Eligible residents could receive up to $2,000 toward the purchase of new, more efficient and safer models
BOSTON – December 27, 2012 – Massachusetts Clean Energy Center (MassCEC) CEO Alicia Barton McDevitt and Massachusetts Department of Energy Resources (DOER) Commissioner Mark Sylvia today announced the launch of a new $100,000 pilot incentive program to assist residents in trading their inefficient wood-, wood pellet- or coal-burning stoves for safer, higher-efficiency models.
Residents who qualify for the program – which is a partnership between MassCEC and DOER – will receive a voucher of either $1,000 or $2,000 to replace older non-EPA certified stove models with high efficiency stoves that use less wood and release less air pollution.
“Clean energy adoption can sometimes come from places you least expect it, but have a big impact on our energy costs, our environment and our health,” said Barton McDevitt. “Newer stoves are more efficient, save families money each month on wood costs and provide better air quality that keeps more people healthy.”
Until Jan. 17, 2013, this program will be open only to low-income residents who provide proof of enrollment in the Low-Income Home Energy Assistance Program (LIHEAP), MassHealth or Women, Infants and Children (WIC).
After Jan. 17, the program will open up to all eligible Massachusetts residents who have a qualifying woodstove to trade in.
Low-income residents are eligible for a $2,000 rebate, while other Massachusetts residents are eligible for a $1,000 rebate.
“We hope this program inspires people across the Commonwealth to upgrade their wood heating systems and save themselves money, make their homes more comfortable and the air cleaner,” said Commissioner Sylvia.
“This program is a great example of how state agencies work together to support our clean air goals,” said Kenneth Kimmell, commissioner of the Massachusetts Department of Environmental Protection, which is charged with ensuring clean air across the Commonwealth. “Because new woodstoves emit approximately 70 percent less pollution than older, conventional stoves, MassDEP worked with our partner agencies to ensure that the change-out program targets the less-efficient stoves and significantly reduces local particulate emissions.”
Residents can participate in the program by filling out an online application or submitting a paper application. Once it is approved, MassCEC will issue a voucher, which can be redeemed at any participating woodstove dealer in Massachusetts for a discount on the retail price of the stove. MassCEC will then reimburse retailers for the value of the voucher.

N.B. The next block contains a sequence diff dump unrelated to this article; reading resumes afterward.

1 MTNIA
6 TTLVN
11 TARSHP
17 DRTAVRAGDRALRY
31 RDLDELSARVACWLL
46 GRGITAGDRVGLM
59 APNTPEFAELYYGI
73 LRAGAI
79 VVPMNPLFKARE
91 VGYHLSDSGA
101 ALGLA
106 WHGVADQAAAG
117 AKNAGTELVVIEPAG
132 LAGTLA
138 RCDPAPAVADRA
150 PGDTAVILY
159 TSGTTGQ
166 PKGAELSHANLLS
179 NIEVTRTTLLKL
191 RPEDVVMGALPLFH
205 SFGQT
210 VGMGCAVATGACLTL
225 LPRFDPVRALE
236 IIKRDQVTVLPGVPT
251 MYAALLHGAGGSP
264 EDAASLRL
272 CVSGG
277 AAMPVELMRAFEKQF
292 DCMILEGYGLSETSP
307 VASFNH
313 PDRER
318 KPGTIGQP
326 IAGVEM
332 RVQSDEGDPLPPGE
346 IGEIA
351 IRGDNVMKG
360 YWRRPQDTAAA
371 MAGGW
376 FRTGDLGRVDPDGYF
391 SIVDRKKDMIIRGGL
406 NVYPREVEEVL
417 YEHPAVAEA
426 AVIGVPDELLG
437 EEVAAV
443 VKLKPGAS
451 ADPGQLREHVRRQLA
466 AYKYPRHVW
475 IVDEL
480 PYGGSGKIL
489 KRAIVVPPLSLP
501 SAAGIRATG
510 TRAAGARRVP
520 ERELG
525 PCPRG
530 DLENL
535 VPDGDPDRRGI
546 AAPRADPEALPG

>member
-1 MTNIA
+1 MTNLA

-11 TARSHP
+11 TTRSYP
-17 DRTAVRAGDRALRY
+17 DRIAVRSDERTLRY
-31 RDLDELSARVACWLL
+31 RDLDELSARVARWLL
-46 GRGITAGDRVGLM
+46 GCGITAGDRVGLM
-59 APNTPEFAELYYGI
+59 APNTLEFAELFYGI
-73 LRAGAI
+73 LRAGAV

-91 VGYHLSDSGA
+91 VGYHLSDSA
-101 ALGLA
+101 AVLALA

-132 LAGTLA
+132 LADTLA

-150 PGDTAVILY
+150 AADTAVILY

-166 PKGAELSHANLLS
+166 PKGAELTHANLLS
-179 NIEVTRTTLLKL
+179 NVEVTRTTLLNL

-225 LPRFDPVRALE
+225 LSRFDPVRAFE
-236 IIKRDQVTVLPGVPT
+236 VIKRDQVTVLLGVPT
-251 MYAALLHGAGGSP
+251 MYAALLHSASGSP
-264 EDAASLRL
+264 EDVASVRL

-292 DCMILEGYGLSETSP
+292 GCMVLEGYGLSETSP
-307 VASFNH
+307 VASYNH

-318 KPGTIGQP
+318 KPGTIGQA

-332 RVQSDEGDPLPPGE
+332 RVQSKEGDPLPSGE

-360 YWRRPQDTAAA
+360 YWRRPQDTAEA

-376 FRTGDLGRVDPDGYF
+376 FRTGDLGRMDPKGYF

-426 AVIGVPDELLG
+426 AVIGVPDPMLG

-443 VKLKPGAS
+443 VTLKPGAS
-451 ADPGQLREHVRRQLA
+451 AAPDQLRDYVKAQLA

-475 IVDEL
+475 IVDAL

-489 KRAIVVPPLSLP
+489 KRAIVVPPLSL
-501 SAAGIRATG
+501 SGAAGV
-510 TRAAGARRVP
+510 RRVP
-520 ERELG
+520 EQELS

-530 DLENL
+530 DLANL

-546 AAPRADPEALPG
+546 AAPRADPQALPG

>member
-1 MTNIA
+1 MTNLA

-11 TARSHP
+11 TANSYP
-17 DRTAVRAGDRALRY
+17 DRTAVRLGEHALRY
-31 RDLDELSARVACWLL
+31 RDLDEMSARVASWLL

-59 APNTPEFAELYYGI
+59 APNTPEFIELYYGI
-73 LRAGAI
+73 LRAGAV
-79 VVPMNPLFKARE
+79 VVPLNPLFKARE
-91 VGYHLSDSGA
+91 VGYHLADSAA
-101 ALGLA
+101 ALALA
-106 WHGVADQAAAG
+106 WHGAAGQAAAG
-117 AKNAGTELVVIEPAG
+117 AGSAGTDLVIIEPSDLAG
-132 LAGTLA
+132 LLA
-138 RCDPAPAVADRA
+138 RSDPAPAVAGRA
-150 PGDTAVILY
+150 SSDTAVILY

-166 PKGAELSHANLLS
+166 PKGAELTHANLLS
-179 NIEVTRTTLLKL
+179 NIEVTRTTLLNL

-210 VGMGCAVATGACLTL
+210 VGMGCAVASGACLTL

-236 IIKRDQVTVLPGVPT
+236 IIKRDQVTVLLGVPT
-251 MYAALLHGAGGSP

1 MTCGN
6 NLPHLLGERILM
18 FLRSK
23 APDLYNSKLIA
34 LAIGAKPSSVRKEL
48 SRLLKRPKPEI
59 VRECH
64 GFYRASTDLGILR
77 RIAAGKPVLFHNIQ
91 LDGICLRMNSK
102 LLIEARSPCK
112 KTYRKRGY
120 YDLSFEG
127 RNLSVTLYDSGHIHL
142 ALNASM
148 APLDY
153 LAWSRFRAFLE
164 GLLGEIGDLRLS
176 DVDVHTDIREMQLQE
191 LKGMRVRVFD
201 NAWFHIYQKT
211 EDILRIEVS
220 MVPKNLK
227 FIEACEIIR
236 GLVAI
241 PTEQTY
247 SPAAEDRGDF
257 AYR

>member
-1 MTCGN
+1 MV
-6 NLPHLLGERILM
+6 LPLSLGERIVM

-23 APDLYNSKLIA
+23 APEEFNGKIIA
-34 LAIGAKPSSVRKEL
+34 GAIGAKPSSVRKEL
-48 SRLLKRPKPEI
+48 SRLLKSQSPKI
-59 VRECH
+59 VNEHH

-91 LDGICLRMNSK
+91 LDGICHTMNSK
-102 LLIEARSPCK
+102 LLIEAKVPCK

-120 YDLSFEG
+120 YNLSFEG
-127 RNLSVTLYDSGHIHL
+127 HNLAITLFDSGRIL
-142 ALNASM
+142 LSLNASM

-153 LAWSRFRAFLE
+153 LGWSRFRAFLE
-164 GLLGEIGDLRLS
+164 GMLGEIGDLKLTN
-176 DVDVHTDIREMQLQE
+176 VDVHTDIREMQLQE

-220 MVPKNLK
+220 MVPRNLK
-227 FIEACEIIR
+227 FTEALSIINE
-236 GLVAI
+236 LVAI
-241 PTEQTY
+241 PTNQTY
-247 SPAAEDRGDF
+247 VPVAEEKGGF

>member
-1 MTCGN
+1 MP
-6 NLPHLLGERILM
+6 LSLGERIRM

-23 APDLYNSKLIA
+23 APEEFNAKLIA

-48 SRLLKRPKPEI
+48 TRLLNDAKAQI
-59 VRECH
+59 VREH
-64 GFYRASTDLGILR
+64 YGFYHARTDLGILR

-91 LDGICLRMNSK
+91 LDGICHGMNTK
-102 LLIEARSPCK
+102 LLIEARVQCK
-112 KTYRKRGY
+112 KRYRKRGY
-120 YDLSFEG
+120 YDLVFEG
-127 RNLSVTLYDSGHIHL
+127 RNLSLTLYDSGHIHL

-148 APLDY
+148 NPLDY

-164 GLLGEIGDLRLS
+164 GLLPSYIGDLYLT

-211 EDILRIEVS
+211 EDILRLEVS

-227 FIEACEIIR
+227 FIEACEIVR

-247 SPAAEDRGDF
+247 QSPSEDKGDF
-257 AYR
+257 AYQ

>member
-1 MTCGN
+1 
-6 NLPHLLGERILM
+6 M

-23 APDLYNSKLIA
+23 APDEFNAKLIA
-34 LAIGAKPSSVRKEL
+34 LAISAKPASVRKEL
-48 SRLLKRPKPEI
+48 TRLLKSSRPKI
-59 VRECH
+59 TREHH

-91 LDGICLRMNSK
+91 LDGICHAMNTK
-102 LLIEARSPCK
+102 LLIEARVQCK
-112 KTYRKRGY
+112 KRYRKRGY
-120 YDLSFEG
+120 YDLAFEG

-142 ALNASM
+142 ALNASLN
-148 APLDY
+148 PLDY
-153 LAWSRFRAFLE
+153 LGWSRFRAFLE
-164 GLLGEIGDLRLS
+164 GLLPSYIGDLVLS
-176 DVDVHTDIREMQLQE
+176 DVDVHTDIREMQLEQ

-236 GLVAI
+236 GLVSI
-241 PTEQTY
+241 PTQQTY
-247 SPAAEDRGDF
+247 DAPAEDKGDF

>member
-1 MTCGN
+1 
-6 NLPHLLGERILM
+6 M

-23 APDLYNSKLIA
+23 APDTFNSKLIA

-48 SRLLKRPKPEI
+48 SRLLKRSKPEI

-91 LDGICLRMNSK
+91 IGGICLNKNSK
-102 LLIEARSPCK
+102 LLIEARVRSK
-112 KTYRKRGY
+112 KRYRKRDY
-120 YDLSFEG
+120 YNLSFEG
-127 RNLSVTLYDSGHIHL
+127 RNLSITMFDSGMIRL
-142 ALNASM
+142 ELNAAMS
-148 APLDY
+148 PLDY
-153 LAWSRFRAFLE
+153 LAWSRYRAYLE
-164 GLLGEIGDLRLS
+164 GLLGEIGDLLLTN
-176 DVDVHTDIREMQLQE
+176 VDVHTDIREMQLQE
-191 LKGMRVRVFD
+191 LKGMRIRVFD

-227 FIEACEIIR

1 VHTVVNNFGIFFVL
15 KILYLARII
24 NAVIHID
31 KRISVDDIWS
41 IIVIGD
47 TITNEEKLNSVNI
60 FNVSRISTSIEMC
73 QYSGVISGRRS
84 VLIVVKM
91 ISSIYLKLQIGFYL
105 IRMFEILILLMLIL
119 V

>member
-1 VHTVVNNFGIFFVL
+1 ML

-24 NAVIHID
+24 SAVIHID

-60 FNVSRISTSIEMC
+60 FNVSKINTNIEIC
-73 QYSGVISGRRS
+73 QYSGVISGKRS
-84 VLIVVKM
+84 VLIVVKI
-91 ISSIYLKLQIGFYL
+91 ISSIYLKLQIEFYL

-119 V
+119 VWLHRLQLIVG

To qualify, residents must already have an existing woodstove to trade in and must receive approval for a rebate before purchasing the woodstove. Woodstoves purchased before a rebate is awarded are not eligible for the program.
Residents can apply for a voucher, and access more information on the program, by visiting www.masscec.com/woodstove.
Funding for this program comes from the 2010 Alternative Compliance Payments (ACP) Spending Plan. ACPs are paid by electric retail suppliers if they have insufficient Renewable Energy Certificates to meet their compliance obligations under the Renewable Portfolio Standard programs. DOER establishes the plan for use of these funds to support clean energy development in the Commonwealth.
Created by the Green Jobs Act of 2008, the Massachusetts Clean Energy Center (MassCEC) is dedicated to accelerating the success of clean energy technologies, companies and projects in the Commonwealth—while creating high-quality jobs and long-term economic growth for the people of Massachusetts. Since its inception in 2009, MassCEC has helped clean energy companies grow, supported municipal clean energy projects and invested in residential and commercial renewable energy installations creating a robust marketplace for innovative clean technology companies and service providers.
The Massachusetts Department of Energy Resources develops and implements policies and programs aimed at ensuring the adequacy, security, diversity, and cost-effectiveness of the Commonwealth’s energy supply within the context of creating a cleaner energy future.